Intentional Infliction of Emotional Distress

  1. Introduction

    Pennsylvania courts apply Restatement (Second) of Torts § 46 to claims for intentional infliction of emotional distress (“IIED”). Pennsylvania courts strictly apply the necessary elements of an IIED claim, for instance requiring the outrageous conduct be so “outrageous in character, and so extreme in degree, as to go beyond all possible bounds of decency, and to be regarded as atrocious and utterly intolerable in a civilized society.”1

  2. Elements

    1. (1) Extreme and outrageous conduct;

      (2) Done intentionally or recklessly;

      (3) That causes emotional distress to another;

      (4) That stress is severe.

  3. Cases

    1. Emekekwue v. Offor, No. 1:11-CV-01747, 2012 WL 1715066, at *6 (M.D. Pa. May 15, 2012)

      • Procedural posture: Defendant moved to dismiss Plaintiff’s claims based on statements made by defendants suggesting that Plaintiff was responsible for his wife’s death.
      • Law: Negligent Infliction of Emotional Distress (NIED), IIED, libel
      • Facts: Plaintiff brought suit against Defendants, members of the Obosi Community Association of New York, Inc. (“OCA”) stemming from comments circulated among OCA members on an email chain regarding the Plaintiff’s application for death benefits from his ex-wife’s passing. The emails from OCA members, and other members of the public, argued against his receipt of death benefits and stated, “In conclusion, let’s call a spade a spade. [Plaintiff] took away Vanessa’s medical insurance which would have enabled her to continue her medical treatment at Johns Hopkins University where they were familiar with her cancer. She had no choice but to go to the State hospital in Pennsylvania. He was very proud of this and had no problems informing all and sundry how she would soon die. It’s pathetic that he wants to gain financially from her death. Please stop begging OCA and ODA to pay you for your ex-wife’s death. ENOUGH ALREADY.” Plaintiff brought suit, alleging the statements falsely imputed his ex-wife’s death to him, would lead a reader to believe that he attempted to extort money from the OCA, and that he bragged about facilitating her death. Plaintiff alleged that from these statements he and his family suffered such distress to cause them to seek counseling.
      • Outcome: The court, taking plaintiff’s allegations as true, denied defendant’s motion to dismiss plaintiff’s claim of defamation, finding the context of the emails sufficiently pled the libelous statements conferred a defamatory meaning that could harm plaintiff’s reputation and lower him in the estimation of the community. The court did find, however, that plaintiff’s claim of IIED failed as even if defendant distributed the email with intent to harm plaintiff, the plaintiff had not shown the action was so extreme in degree to be outrageous. Further, the court found the average person would not find the contents of the emails “atrocious and utterly intolerable in a civilized society.” Finally, the court dismissed the claim of NIED, noting the plaintiff suffered no physical injury or threat thereof, nor did the plaintiff have a special relationship with the OCA so that the OCA owed plaintiff a special duty of care.
    2. Okane v. Tropicana Entm’t, Inc., No. CIV.A. 12-6707, 2013 WL 56088, at *2 (E.D. Pa. Jan. 3, 2013)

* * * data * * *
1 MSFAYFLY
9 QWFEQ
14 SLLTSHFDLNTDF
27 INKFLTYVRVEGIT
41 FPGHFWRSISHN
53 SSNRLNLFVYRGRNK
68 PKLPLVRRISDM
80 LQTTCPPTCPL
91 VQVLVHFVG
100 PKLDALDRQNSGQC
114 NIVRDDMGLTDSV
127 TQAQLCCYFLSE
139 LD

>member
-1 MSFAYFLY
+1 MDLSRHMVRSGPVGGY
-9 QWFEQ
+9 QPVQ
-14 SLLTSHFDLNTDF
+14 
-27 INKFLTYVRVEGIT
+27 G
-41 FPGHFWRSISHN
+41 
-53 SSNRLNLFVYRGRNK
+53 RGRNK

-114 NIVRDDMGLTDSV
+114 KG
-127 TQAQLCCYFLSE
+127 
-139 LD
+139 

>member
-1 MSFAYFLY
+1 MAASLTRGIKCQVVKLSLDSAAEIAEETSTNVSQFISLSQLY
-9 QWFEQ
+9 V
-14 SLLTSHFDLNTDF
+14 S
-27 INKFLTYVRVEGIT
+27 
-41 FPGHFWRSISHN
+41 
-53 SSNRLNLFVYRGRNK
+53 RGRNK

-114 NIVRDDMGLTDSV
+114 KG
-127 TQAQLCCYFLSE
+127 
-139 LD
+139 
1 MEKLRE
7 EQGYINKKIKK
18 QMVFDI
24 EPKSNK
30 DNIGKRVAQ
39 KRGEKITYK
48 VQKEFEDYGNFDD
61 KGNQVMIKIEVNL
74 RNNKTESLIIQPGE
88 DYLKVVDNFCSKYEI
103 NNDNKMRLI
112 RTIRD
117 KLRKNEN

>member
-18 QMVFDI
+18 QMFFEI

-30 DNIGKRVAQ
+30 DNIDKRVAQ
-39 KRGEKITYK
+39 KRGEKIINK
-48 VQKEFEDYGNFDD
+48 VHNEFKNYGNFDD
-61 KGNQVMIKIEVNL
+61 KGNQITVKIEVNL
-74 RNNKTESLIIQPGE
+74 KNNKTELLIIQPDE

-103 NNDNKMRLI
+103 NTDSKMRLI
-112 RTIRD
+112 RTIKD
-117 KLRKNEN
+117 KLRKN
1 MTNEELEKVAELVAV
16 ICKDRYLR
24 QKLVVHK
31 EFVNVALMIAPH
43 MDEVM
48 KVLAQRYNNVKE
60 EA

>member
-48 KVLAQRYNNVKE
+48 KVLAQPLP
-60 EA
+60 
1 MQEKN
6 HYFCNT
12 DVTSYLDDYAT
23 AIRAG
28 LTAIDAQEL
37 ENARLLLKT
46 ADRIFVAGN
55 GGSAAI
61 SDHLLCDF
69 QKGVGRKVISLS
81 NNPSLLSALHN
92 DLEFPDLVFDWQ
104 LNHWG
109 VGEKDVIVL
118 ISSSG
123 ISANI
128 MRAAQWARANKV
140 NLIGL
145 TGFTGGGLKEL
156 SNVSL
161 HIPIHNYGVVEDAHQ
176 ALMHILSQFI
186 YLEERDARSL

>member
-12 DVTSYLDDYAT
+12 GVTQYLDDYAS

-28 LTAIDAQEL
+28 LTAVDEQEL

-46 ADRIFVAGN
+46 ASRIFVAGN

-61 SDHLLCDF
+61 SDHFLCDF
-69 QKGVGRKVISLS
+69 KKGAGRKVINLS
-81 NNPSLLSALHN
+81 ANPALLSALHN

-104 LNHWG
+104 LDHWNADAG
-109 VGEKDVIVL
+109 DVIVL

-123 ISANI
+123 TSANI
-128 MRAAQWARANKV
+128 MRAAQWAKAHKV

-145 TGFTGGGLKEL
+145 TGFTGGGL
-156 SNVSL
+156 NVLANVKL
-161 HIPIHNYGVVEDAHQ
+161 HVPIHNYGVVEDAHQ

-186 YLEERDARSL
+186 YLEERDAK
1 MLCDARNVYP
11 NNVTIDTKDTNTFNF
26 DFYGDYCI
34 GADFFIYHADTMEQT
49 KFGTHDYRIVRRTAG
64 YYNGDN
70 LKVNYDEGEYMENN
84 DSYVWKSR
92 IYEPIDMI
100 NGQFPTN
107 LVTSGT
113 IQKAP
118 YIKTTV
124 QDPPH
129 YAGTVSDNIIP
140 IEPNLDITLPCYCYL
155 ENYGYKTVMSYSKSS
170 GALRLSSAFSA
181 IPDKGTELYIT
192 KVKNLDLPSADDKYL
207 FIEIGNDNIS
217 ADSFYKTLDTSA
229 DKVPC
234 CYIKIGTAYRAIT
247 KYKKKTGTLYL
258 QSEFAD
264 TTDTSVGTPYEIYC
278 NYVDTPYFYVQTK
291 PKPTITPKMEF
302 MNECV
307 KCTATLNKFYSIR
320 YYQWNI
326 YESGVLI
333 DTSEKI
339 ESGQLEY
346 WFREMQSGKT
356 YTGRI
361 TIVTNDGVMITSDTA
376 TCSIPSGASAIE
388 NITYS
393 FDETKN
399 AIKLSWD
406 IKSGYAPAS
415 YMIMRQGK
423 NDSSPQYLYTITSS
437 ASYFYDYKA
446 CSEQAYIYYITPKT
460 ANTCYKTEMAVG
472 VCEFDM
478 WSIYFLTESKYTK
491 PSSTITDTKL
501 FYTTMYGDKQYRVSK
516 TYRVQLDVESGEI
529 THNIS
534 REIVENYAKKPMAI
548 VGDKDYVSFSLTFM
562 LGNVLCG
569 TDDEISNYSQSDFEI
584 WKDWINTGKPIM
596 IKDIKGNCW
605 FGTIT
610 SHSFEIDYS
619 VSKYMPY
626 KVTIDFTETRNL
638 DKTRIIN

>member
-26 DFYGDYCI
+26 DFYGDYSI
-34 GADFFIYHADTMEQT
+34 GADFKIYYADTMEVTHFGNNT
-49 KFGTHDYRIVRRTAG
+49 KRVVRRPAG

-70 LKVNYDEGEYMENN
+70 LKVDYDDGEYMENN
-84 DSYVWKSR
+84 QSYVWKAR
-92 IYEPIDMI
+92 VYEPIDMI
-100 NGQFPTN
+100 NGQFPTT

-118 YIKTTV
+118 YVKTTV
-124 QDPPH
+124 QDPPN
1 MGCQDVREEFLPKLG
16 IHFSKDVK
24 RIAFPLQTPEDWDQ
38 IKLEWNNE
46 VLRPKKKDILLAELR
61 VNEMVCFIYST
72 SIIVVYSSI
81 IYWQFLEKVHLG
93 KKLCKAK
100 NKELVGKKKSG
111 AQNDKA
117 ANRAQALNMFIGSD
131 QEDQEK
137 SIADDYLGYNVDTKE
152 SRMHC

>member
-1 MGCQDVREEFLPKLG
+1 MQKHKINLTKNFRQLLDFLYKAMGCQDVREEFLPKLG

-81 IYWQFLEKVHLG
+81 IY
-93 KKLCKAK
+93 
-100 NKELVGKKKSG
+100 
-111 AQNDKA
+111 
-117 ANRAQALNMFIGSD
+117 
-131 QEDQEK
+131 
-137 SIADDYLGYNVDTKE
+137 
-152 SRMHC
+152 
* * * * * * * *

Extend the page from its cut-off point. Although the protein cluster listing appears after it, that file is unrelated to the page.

• Procedural Posture: Defendant moved to dismiss the amended complaint alleging NIED and IIED based on a report concerning the Plaintiff’s schizophrenic episode in a casino.
      • Law: NIED, IIED
      • Facts: Plaintiff, suffering from a schizophrenic episode, was recorded stealing two gaming chips from a roulette table in a casino by the casino’s internal security cameras. The casino ejected plaintiff from the premises and made an “ejection report” for its internal files. The casino, after a period of nearly 5 years, wrote to plaintiff restoring plaintiff’s gaming privileges and included a notification of the existence of the ejection report. Plaintiff claimed upon the receipt of the letter plaintiff suffered severe emotional distress, and the refusal of the casino to remove the record has caused plaintiff ongoing emotional distress.
      • Outcome: The court dismissed the NIED claim, finding no evidence of a “preexisting relationship[] involving duties that obviously and objectively hold the potential of deep emotional harm in the event of breach.” The court noted, “[i]t is simply not foreseeable that a reasonable person would experience severe emotional damage from the maintenance of an internal security record of an event that, in fact, occurred” and the duty of care owed plaintiff by the casino did not provide the necessary relationship for a NIED claim. The court further found an absence of the “outrageous conduct” necessary for an IIED claim, particularly as the incident occurred and was truthful.
  4. Practice Pointers

    The standard necessary for an IIED claim is high—particularly for pleading that the conduct at issue is “outrageous.” Conduct deemed to meet this heightened threshold in the past includes a physician’s release of false information regarding a professional athlete’s diagnosis of a fatal disease, and the fabrication of records to implicate a plaintiff in a homicide.2

  1. Emekekwue v. Offor, No. 1:11-CV-01747, 2012 WL 1715066, at *6 (M.D. Pa. May 15, 2012) (quoting Hoy v. Angelone, 554 Pa. 134 (Pa.1998)). 

  2. Banyas v. Lower Bucks Hosp., 293 Pa.Super. 122, 437 A.2d 1236, 1237–38 (Pa. Super. Ct. 1981) (concerning the negligent preparation of medical records implicating plaintiff in a homicide); Chuy v. Phila. Eagles Football Club, 595 F.2d 1265, 1274 (3d Cir. 1979) (concerning false release of an athlete’s health).